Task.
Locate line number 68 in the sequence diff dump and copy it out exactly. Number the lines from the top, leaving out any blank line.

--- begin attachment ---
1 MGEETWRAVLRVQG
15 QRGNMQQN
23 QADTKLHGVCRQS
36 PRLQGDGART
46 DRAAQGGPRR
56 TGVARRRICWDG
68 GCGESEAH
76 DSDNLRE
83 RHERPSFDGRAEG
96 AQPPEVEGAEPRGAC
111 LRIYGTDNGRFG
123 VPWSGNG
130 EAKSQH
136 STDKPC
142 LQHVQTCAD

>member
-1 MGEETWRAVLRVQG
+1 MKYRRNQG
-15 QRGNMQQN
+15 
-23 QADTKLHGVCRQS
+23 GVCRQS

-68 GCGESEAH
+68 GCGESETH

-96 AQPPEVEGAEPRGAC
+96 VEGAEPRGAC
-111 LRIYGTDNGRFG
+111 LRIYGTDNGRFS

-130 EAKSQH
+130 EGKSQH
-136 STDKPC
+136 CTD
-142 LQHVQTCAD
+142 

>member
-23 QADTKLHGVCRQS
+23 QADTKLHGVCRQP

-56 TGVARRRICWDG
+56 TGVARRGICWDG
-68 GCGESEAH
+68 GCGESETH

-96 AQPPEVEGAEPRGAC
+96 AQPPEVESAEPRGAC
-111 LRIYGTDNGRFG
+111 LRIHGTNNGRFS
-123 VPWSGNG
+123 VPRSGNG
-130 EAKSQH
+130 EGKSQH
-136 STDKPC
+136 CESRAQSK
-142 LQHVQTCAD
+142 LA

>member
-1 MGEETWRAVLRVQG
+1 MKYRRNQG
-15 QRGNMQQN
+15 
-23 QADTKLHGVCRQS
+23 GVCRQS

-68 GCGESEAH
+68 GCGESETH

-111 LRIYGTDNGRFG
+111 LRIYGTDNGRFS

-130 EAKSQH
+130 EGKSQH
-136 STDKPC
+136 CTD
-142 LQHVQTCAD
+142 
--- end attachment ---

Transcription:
+136 CTD